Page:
Study of the hydrogen escape rate at Mars during Martian years 28 and 29 from comparisons between SPICAM/Mars express observations and GCM-LMD simulations

Publication date: 
Main author: 
Chaufray J.-Y.
IAA authors: 
Gonzalez-Galindo, F.;Lopez-Valverde, M.A.
Chaufray J.-Y., Gonzalez-Galindo F., Lopez-Valverde M.A., Forget F., Quémerais E., Bertaux J.-L., Montmessin F., Chaffin M., Schneider N., Clarke J.T., Leblanc F., Modolo R., Yelle R.V.
Publication type:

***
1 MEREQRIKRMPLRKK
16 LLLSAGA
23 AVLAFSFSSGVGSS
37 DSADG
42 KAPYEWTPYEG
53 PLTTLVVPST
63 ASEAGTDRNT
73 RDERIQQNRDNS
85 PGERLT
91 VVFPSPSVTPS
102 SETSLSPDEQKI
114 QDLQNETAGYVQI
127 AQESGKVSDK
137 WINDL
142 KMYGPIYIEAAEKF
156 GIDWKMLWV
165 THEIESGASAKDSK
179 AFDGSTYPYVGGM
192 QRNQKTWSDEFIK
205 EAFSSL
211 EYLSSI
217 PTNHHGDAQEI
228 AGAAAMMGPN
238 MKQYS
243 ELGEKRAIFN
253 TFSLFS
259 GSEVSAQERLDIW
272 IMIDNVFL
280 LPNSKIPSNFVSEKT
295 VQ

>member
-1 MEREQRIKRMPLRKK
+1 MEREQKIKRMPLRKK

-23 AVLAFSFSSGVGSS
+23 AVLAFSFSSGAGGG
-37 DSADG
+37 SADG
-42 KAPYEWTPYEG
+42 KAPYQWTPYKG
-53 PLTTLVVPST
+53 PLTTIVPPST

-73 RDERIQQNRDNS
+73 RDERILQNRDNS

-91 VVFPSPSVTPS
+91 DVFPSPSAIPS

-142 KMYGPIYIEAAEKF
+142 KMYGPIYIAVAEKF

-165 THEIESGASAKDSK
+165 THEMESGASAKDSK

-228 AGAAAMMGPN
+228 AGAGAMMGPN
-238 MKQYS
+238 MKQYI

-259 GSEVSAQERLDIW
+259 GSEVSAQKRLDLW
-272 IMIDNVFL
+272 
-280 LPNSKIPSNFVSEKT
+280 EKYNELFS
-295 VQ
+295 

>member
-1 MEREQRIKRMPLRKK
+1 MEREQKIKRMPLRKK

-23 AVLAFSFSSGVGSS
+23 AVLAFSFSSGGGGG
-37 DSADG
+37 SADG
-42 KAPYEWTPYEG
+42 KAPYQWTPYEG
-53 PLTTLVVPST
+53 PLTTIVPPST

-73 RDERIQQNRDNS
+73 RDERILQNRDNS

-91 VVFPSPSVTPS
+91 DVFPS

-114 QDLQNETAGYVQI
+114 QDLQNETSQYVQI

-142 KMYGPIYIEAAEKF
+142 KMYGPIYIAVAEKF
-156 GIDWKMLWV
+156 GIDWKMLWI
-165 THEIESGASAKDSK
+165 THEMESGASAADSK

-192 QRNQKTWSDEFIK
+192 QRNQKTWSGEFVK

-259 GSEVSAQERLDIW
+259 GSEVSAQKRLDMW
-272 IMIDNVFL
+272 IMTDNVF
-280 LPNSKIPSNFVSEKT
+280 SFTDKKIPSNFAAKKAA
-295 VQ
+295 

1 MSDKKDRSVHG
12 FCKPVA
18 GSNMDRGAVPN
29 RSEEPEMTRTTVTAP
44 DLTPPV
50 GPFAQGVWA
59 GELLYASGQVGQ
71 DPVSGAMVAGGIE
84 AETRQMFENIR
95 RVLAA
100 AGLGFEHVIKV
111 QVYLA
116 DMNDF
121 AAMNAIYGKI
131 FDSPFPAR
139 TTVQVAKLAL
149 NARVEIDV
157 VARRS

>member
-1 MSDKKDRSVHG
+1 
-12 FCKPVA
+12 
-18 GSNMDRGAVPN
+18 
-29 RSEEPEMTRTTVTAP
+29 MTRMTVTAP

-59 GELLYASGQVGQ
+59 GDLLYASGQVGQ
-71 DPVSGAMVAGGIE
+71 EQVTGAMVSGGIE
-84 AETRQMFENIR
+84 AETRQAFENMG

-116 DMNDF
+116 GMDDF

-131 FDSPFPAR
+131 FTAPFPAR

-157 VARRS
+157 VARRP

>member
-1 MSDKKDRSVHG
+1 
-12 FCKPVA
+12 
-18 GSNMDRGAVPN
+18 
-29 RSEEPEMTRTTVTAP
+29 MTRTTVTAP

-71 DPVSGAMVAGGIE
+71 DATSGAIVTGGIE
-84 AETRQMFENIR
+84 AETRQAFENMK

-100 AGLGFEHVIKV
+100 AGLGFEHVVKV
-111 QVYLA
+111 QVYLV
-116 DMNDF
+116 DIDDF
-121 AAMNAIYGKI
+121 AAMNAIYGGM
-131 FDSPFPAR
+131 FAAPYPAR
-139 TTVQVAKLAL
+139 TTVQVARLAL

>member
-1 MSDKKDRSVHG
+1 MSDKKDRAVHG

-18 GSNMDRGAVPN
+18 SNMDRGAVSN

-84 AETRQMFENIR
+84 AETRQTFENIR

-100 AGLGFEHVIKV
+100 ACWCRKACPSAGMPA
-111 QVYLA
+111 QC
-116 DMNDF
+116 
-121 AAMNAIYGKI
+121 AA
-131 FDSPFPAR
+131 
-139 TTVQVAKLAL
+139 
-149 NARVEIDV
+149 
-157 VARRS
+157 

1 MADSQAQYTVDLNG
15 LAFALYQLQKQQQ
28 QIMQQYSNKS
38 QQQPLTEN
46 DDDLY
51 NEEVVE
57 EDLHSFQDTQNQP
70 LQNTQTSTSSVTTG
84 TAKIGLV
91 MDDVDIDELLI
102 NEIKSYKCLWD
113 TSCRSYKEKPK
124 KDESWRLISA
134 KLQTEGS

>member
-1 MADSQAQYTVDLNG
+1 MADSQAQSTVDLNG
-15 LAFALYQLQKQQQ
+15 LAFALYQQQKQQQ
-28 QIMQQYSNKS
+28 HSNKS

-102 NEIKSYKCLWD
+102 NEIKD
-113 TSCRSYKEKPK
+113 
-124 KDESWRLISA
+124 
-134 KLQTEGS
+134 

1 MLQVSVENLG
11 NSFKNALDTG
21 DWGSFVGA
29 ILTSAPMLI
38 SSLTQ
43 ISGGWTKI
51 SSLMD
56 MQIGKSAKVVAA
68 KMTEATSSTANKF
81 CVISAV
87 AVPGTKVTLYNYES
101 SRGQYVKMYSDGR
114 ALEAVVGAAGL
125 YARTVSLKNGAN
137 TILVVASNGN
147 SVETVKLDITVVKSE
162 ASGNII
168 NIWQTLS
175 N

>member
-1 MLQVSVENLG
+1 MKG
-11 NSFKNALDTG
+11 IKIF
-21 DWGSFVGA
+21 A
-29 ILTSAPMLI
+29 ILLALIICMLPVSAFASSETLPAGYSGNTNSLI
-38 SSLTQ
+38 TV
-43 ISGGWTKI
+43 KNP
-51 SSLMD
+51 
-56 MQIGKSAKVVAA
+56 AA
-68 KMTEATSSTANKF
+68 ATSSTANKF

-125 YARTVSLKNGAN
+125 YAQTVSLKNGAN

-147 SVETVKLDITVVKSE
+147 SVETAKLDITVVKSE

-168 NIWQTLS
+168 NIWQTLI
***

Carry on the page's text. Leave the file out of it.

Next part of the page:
We have simulated the 3D atomic hydrogen density in the Martian upper atmosphere and associated Jeans escape rate during Martian years 28 and 29. The coronal Lyman-α brightness is computed using a 3D radiative transfer model which accounts for the monthly average hydrogen density for these two years and is compared to a large set of observations by Mars Express/SPICAM. The simulated brightness is generally in good agreement with the observations for Ls <230° and Ls >330° for Martian year 28 and Ls < 270°, Ls > 340° for Martian year 29, but the model strongly underestimated the brightness for 230 < Ls < 330° for Martian year 28 and 270 < Ls < 340° for Martian year 29. In these simulations the transport of water vapor contributes to the production of hydrogen at high altitudes during southern summer. A possible explanation for the model discrepancy is an underestimate of this water transport, associated with an underestimate of the hygropause altitude and/or an underestimate of the supersaturation of the mesosphere. Considering this discrepancy, we estimate the hydrogen escape rate during these two Martian years to vary by almost two orders of magnitude, between ~1025 to 6 × 1026 s−1 (equivalent to a global layer of water ~33 to 2000 mm deep every billion years), in agreement with the seasonal variations estimated directly from the fit of the SPICAM observations during the Martian year 28 by Chaffin et al. (2014). Our analysis suggests that episodic dust storms and associated enhancements at high altitude near perihelion are a major factor in the H escape estimates averaged over one martian year or longer periods, but the accumulated water lost at this rate for 4 billion years is much lower than the amount of water needed to form the flow channels observed on Mars. © 2019 Elsevier Inc.